Nerve Pain Treatment: Neurogenx

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Nerve Pain Treatment: Neurogenx  

Thomas A. LeBeau

St. Augustine Foot and Ankle

What is the Neurogenx nerve pain treatment?

It is a breakthrough electromedical nerve pain treatment proven to effectively alleviate the pain, tingling, burning, and numbness resulting from neuropathy and chronic nerve conditions. This nerve pain treatment can successfully help resolve neuropathy symptoms and nerve pain of varying intensities in different areas of the body. Neurogenx patients have improved sensation, range of motion, balance, and restful sleep as well as eliminated pain and numbness.

The nerve pain treatment is performed with a technologically advanced  medical device called the Neurogenx 4000PRO: It is FDA-Cleared and patented as the only device of its kind. The Neurogenx treatment is unlike any other currently available. It is non-narcotic, non-surgical, and non-invasive. It uses a sophisticated electronic signal with a wide frequency band to successfully treat neuropathy symptoms at the cellular level. This helps restore function and feeling.

Results will vary but some patients feel a difference within the first couple of treatments. Studies have shown that this nerve pain treatment is up to 87% effective. In more than four out of five patients the Neurogenx treatment has helped with pain, numbness, burning, tingling and other symptoms associated with neuropathy.

With our experience at St. Augustine Foot and Ankle and Nuerogenx Nerve Center of St. Augustine we will do everything we can to help with the burning and tingling in the foot or toes you may be feeling and get you back to your regular activity. If you are experiencing burning and tingling in the foot please come see us as soon as possible. If you suspect you have diabetic neuropathy of the foot or are feeling pain in your foot or lower leg of any kind please give us a call to set an appointment at (904) 824-0869 or feel free to email us at info@staugustinefoot.com

Neuropathy

 

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Neuropathy

St. Augustine Foot and Ankle

Neuropathy is an umbrella term that denotes a disorder of the peripheral nervous system. The peripheral nervous system consists of all the motor and sensory nerves that connect the brain and spinal cord to the rest of the body.

How Is Neuropathy Diagnosed?

If your doctor suspects you may have a form of neuropathy, he or she will begin by taking a history of your symptoms and examining you for signs of muscle weakness, numbness, and impaired reflexes. You may need blood and urine tests to check for diabetes, vitamin or metabolic deficiencies and the presence of any underlying disease or genetic defect that may be affecting you. You’ll also need to take a serious look at your alcohol intake and what medications you are taking.

You may also be given an electromyogram (EMG) and nerve conduction velocity (NCV) tests, which is used to assess nerve and muscle function and measure the electrical properties of the nerves. Using these tests, doctors can often pinpoint the abnormal nerves and determine which part of their structure is damaged.

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Nerve and muscle biopsies may also be performed and may provide valuable information about the type and cause of the neuropathy. A spinal tap, or lumbar puncture, is sometimes recommended to help identify infection or inflammation that might be associated with the neuropathy.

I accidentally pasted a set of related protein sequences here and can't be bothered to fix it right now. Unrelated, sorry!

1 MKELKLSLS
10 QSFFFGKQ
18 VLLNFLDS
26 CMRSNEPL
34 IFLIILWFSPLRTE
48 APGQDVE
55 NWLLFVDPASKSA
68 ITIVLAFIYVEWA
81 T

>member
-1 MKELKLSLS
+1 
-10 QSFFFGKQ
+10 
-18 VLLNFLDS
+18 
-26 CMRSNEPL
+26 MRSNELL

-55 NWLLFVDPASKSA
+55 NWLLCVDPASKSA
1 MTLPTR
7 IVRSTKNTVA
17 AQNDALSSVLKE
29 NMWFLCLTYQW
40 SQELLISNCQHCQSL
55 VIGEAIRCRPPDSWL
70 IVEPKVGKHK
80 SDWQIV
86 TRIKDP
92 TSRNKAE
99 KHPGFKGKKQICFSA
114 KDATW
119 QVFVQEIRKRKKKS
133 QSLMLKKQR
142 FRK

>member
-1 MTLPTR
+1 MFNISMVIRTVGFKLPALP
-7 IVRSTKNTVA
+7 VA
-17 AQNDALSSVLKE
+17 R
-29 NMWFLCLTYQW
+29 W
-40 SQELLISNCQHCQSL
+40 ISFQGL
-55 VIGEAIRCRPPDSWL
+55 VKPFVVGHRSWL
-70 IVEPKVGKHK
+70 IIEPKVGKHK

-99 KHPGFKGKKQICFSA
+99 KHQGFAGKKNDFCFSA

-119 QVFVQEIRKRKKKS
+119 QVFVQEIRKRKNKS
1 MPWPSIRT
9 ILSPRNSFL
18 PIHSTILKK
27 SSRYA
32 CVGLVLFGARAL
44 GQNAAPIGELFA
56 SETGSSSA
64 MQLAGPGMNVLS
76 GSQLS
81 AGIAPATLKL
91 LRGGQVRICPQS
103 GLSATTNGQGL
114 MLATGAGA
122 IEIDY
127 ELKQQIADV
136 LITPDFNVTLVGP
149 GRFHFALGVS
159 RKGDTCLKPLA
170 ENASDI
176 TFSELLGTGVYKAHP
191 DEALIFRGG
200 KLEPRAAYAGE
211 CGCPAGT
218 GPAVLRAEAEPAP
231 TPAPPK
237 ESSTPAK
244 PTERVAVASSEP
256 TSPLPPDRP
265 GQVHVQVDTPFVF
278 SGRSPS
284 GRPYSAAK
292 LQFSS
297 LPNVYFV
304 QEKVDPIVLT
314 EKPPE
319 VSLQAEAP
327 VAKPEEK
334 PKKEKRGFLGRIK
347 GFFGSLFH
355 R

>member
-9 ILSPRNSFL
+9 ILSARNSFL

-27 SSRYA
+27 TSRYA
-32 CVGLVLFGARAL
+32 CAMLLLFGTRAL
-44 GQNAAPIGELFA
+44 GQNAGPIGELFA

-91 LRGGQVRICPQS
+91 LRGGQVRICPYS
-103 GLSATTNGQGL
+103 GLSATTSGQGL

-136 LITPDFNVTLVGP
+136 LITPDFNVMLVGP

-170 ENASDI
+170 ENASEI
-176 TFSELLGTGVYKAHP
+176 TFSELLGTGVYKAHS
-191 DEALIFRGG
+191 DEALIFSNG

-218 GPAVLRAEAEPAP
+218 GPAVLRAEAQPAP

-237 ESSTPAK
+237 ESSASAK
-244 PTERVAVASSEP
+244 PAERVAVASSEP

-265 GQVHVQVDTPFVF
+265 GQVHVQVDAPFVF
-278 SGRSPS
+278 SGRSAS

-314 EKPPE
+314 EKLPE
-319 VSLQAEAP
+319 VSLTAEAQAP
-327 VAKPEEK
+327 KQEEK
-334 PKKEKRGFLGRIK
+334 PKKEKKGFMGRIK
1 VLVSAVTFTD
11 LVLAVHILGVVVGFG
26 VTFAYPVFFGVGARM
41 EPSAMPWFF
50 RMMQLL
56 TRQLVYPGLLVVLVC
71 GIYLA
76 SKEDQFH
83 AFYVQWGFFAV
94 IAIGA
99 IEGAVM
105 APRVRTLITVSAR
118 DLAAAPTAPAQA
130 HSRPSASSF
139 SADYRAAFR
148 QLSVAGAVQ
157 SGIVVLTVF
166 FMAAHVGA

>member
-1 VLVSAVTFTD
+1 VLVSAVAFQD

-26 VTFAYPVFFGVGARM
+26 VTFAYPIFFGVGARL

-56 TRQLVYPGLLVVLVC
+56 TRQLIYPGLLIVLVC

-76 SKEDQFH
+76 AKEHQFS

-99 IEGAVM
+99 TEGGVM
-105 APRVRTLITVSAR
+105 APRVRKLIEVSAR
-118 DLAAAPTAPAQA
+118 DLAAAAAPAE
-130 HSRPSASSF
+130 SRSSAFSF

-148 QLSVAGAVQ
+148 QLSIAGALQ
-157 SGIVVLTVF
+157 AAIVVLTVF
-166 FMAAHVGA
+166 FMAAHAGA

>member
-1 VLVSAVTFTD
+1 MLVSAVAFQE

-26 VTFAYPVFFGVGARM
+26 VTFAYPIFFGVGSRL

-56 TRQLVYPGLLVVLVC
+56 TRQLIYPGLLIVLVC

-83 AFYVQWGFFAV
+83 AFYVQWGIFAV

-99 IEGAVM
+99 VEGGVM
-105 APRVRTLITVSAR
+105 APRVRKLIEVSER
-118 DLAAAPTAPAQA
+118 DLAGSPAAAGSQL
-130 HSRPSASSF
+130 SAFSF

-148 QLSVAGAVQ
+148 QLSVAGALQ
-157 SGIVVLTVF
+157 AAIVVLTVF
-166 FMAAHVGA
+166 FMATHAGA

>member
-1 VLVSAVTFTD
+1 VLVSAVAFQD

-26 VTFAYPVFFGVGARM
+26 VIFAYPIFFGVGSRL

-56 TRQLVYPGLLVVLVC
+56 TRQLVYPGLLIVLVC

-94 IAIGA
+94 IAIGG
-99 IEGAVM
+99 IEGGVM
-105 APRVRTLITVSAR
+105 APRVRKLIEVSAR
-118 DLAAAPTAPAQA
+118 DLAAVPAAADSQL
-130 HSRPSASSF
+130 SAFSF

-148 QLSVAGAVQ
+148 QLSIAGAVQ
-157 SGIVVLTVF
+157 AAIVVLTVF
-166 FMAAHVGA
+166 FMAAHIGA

What Are the Treatments for Neuropathy?

Effective treatment of peripheral neuropathy relies heavily on the cause of the nerve damage. For example, a peripheral neuropathy caused by a vitamin deficiency can be treated — even reversed — with vitamin therapy and an improved diet. Likewise, nerve damage brought on by alcohol abuse can often be stopped and improved by avoiding alcohol. Peripheral neuropathy caused by toxic substances or medications can often be corrected in much the same way. When neuropathy is related to diabetes, careful monitoring of blood sugar levels may slow its progression and curb symptoms. Physical therapy will help strengthen weak muscles and improve quality of life in almost all cases. Early diagnosis and treatment of peripheral neuropathy is important, because the peripheral nerves have a limited capacity to regenerate, and treatment may only stop the progression — not reverse damage.

How Can Peripheral Neuropathy Be Prevented?

Some forms of peripheral neuropathy can be averted by maintaining sound health habits. Eating a nutritious diet, exercising regularly, and abstaining from excessive alcohol consumption can all help prevent nerve damage. Avoiding injuries and toxic chemicals and carefully managing underlying disorders, such as diabetes, can also help prevent peripheral neuropathy.

With the experience of Dr. Thomas LeBeau at St. Augustine Foot and Ankle we will do everything we can to help with your neuropathy diagnosis and get you back to your regular activity. If you are experiencing burning and tingling in the foot please come see us as soon as possible. If you suspect you have neuropathy of the lower leg or are feeling pain in your foot or lower leg of any kind please give us a call to set an appointment at (904) 824-0869 or feel free to email us at info@staugustinefoot.com

 

Sever’s Disease

Sever’s Disease

Sever’s Disease

Thomas A. LeBeau

St. Augustine Foot and Ankle

Growing pains may sound like an old wives’ tale. In the case of Sever’s disease, though, your child’s growth spurt can lead to serious pain. It’s not actually a disease but a heel injury.

What Causes It?